Our development efforts in building virtual reality (VR) modules have been ongoing for the past year. We’ve decided to summarize some of our experiments, featuring two of our VR modules below:
Operating room VR module
Examining the Operating room VR module
The first module is our operating room VR module, which was one of our first experiments in creating a VR environment. We’ve repurposed a number of models from our past projects to construct the room, including assets in our Until Then animation short released last July, as well as a rough liver model used in a liver transplant case.
Grabbing the liver in VR
Adjusting the overhead OR lights
Dividing the liver
The goal of the experiment was to observe how users can interact with various objects within the VR environment. These interactions range from grabbing/holding objects, manipulating lighting, to dividing the liver using a literal ‘surgical plane’ tool.
Looking down to grab the liver
Looking up to grab the lights
Looking left for surgical tools; looking right to place divided liver graft into ice bucket
One interesting observation we’ve made concerns the placement of various objects. The lights, as well as the surgical tools are placed out of the direct view of the user. While this was done mostly to mirror the actual environment in the OR, we found users were encouraged to look around their immediate surroundings, which enhances the engagement between the user and the reality we’ve placed them into.
The module currently acts as our introductory ‘tutorial’ experience for users who are unfamiliar with VR. Numerous additions are planned for the future, including clear visual feedback cues during user-object interactions, as well as additional surgical tools that perform different functions on the anatomy.
Medical imaging VR module
Previous black/white iteration of medical imaging module
Colored imaging module, with plain/venous/arterial phases
The second module is an extension of an earlier experiment, the Medical Imaging VR Module. The idea behind the module was to import CT/MRI data directly into VR, in form of volumetric data (i.e. 3D pixels, or voxels). The earlier experiment allowed for greyscale voxels to be displayed, and we’ve since started to incorporate color in an attempt to differentiate between anatomical structures.
Polished geometric models can be created in a few days' time, with clearly differentiated structures
In optimal conditions, volumetric models can be generated within hours, but with less options to isolate structures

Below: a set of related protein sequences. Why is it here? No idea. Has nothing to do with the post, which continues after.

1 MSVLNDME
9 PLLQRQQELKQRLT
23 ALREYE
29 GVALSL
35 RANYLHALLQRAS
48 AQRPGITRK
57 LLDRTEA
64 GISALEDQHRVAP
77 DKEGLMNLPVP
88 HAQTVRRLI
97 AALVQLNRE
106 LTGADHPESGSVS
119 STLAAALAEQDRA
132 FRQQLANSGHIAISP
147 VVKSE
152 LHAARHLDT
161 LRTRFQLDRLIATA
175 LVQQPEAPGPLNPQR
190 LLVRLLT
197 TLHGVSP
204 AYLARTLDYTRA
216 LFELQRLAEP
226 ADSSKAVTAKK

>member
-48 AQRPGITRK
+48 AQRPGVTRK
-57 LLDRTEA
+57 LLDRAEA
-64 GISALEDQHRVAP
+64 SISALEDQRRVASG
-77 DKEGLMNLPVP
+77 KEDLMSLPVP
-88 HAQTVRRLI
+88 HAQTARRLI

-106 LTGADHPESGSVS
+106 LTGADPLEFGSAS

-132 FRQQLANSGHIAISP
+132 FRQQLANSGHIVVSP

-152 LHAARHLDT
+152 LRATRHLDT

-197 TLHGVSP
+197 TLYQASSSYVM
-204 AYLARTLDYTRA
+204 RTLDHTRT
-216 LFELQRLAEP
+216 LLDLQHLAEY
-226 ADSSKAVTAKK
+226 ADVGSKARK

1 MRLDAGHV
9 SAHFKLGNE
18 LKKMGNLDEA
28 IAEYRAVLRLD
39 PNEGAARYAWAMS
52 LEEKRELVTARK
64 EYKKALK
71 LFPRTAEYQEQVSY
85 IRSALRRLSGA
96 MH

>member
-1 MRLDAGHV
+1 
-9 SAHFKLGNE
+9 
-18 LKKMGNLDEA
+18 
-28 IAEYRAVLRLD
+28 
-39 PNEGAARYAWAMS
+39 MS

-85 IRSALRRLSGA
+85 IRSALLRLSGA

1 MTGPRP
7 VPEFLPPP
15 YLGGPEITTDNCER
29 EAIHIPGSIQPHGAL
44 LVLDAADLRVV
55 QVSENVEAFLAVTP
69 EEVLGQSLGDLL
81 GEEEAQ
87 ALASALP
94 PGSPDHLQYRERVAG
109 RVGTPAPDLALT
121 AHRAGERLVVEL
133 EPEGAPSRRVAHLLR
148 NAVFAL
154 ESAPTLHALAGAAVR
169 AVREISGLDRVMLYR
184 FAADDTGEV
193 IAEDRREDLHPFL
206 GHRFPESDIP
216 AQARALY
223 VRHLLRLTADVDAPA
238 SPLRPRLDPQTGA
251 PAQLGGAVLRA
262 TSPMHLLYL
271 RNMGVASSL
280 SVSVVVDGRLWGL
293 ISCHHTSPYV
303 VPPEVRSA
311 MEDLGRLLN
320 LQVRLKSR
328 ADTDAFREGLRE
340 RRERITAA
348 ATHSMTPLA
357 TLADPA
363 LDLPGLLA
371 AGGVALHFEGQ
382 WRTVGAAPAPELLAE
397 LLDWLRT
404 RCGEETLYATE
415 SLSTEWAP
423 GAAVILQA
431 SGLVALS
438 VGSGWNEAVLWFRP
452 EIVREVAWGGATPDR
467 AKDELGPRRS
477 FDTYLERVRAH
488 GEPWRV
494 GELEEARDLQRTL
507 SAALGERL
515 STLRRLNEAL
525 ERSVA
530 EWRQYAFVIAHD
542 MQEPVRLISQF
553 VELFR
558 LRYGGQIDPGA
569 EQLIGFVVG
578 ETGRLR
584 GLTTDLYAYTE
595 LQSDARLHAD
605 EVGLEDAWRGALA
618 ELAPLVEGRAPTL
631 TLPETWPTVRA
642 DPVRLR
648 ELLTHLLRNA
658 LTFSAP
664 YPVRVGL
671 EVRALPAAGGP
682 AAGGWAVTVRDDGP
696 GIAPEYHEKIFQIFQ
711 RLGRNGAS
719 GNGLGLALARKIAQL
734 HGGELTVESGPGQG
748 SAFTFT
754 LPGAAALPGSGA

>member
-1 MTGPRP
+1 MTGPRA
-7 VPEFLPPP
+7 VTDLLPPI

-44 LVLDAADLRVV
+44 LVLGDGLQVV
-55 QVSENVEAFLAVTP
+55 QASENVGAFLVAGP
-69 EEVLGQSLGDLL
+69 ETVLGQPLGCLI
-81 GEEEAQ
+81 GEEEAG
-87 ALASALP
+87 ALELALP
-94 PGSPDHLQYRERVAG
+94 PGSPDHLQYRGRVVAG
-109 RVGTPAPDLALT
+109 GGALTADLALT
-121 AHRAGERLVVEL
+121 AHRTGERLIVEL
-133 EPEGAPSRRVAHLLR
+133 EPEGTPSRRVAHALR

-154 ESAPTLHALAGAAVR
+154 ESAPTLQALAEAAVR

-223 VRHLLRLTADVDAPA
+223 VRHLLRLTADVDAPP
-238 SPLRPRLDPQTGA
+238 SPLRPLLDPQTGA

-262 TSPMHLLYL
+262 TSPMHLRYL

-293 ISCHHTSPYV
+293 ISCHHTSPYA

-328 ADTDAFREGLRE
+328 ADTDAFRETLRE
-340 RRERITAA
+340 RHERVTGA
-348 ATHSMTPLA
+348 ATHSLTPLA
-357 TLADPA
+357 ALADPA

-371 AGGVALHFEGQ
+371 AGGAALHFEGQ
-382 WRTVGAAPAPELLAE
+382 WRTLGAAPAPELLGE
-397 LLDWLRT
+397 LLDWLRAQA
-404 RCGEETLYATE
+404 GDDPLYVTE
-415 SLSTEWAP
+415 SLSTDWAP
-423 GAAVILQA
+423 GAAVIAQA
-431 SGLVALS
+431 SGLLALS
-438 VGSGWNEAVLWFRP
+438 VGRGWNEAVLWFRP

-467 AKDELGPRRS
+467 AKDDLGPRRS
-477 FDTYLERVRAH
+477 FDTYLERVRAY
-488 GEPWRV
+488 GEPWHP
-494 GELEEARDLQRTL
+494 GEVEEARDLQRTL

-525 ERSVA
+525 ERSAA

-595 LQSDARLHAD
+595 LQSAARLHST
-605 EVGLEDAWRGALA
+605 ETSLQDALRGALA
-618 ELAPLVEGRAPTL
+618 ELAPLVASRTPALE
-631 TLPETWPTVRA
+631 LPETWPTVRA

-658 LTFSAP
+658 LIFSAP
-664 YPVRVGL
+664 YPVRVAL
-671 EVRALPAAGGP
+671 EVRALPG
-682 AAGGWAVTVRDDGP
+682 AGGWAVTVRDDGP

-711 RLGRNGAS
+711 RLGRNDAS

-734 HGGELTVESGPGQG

The rationale behind utilizing voxels and volumetric data is speed - a set of CTs with slide thickness ~3cm can yield a viewable set of voxels in a matter of hours. This can be especially beneficial in visualizing patient anatomy under a tight schedule. The drawback, however, is the ability to isolate or highlight specific organs or vessel branches.
Another aim of this module was to bridge the gap between the 2D representation (flat, CT slices) of a 3D object (patient anatomy). The concept of transforming CT/MRI scans into 3D volumetric models is not novel - in fact this is already done in various software packages such as Osirix, Horos and Myrian, which we utilize in our workflow. However, these models continue to be represented on 2D screens, with interactions limited to the keyboard and mouse. We wanted to explore the experience of interacting with 3D volumetric models, while being in a 3D space.
Interacting with the 3D volumetric model
To this end, we designed the module so that the user can grab/rotate the model in 3D, as well as being able to ‘slice’ through the model in 3 different axes (coronal, axial and sagittal). The model can also be scaled up for closer inspection of anatomical features.
'Pins' to correlate between 2D/3D imaging modalities
We’ve also implemented an optional ‘pin’ system, in an attempt to bridge the different 2D and 3D imaging modalities. Users are able to place specific ‘pins’ on any given slice of the CT, and would be able to observe the pin in the 3D volumetric model, providing spatial context of the anatomy that surrounds the placed pin.
The medical imaging VR module is currently in testing phase - one of our surgical fellows Dr. Lawrence Lau has given it a test run earlier. Development efforts continue for this module, and one of the many features we’d like to have is a ‘multiplayer’ interface, where users from different centres would be able to examine and interact with the same anatomical model, while voice-chatting with each other to discuss findings.
As always, stay tuned for more updates on our VR development efforts, and subscribe if you’d like to be notified via our monthly newsletter.
The TVASurg team